From what we already know, Minnesota Vikings' running back Adrian Peterson has torn a meniscus in his right knee. More specifically, a bucket handle tear. Recent reports indicate that Peterson underwent surgery Thursday September 22nd to repair the torn meniscus in his right knee. That is what we know. But do we know what a meniscus is? What is it's function? And how long does it typically take to recover after surgery?
Your knee is a joint comprised of a structures to help support the bones: the tibia and femur. The medial meniscus and the lateral meniscus, are two fibrocartilagenous intracapsular structures that run along on the periphery of the top of the tibia bone (where it articulates with the femur). They act to help reduce friction between the tibia and femur, distribute weight bearing forces, increase joint congruency/stability, act as a secondary restraint to excessive knee motion, and minimally act as a shock absorber. Other structures, such as ligaments and tendons, also assist to stabilize and restrict excessive knee motions throughout the joint.
There are many possible mechanisms of injury for either the medial or lateral meniscus. These include movements such as knee flexion with excessive tibial rotation on the femur, think "twisting your knee", as well as rotation with extensive directional force (ie leg going one way but a defender tackling you the other way). Typical signs and symptoms of a meniscus tear include pain, swelling, buckling sensation or giving way, difficulty with full knee extension, locking of the knee, and difficulty squatting.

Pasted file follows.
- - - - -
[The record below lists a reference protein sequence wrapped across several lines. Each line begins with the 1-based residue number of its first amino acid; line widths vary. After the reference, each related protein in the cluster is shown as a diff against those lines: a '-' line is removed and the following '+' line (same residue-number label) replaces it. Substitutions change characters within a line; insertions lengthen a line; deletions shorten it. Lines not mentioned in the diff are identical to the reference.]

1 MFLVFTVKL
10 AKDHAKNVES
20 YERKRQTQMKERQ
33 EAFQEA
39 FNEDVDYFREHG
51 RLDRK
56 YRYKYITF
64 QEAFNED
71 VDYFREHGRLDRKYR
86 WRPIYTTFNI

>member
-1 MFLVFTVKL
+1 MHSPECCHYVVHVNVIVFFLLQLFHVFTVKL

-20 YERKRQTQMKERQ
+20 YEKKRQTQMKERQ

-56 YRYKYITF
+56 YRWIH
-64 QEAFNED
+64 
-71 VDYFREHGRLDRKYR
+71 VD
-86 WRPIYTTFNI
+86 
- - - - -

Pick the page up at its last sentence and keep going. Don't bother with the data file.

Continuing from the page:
The recovery of a meniscus injury depends on the severity and procedure performed. A meniscectomy is an arthroscopic procedure performed under general anesthesia where a surgeon will remove the the torn parts of the meniscus and or damaged cartilage. The ideal result will leave the area smooth and stable. A typical meniscectomy may take anywhere from 3-6 weeks for full recovery depending on many variables that include prior level of function pre-surgery. A meniscus repair is a more advanced procedure with a much longer recovery period. Typically the procedure is performed with the meniscus tear being repaired via sutures and possible anchors. The recovery period can last anywhere from 3-5 months that includes a short period of limited weight bearing. Recovery will first consist of passive, but limited range of motion as well as protecting the surgical site. A progression to active range of motion where the patient can use their own musculature to flex and extend the knee and stretching will follow. Strengthening, balance/stability, and proprioception training will also take place to return the athlete to his prior level of function. Per reports Adrian Peterson will undergo a meniscus repair and attempt to return for the postseason assuming the Vikings make the playoffs.
By Adam J. Gresh, PT, DPT
Works Cited USA TODAY http://www.usatoday.com/story/sports/nfl/vikings/2016/09/21/minnesota-vikings-adrian-peterson-meniscus-surgery-thursday/90781078/ UW Medicine - http://www.orthop.washington.edu/?q=patient-care/articles/sports/arthroscopic-meniscus-repair.html Peterson Picture https://cbsminnesota.files.wordpress.com/2016/09/gettyimages-607642716.jpg?w=640&h=360&crop=1